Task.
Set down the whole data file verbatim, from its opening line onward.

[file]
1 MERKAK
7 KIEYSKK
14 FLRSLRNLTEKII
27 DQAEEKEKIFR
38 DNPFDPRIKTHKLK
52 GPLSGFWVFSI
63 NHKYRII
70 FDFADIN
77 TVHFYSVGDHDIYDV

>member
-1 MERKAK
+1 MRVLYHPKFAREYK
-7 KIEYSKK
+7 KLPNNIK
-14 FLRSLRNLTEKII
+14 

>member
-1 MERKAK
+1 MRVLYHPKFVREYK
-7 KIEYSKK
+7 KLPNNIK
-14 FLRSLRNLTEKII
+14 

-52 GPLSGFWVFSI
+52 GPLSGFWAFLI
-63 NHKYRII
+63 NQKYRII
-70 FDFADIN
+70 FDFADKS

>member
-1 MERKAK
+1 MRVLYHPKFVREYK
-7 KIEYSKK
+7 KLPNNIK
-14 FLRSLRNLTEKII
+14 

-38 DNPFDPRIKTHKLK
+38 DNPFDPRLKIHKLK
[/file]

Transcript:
1 MERKAK
7 KIEYSKK
14 FLRSLRNLTEKII
27 DQAEEKEKIFR
38 DNPFDPRIKTHKLK
52 GPLSGFWVFSI
63 NHKYRII
70 FDFADIN
77 TVHFYSVGDHDIYDV

>member
-1 MERKAK
+1 MRVLYHPKFAREYK
-7 KIEYSKK
+7 KLPNNIK
-14 FLRSLRNLTEKII
+14 

>member
-1 MERKAK
+1 MRVLYHPKFVREYK
-7 KIEYSKK
+7 KLPNNIK
-14 FLRSLRNLTEKII
+14 

-52 GPLSGFWVFSI
+52 GPLSGFWAFLI
-63 NHKYRII
+63 NQKYRII
-70 FDFADIN
+70 FDFADKS

>member
-1 MERKAK
+1 MRVLYHPKFVREYK
-7 KIEYSKK
+7 KLPNNIK
-14 FLRSLRNLTEKII
+14 

-38 DNPFDPRIKTHKLK
+38 DNPFDPRLKIHKLK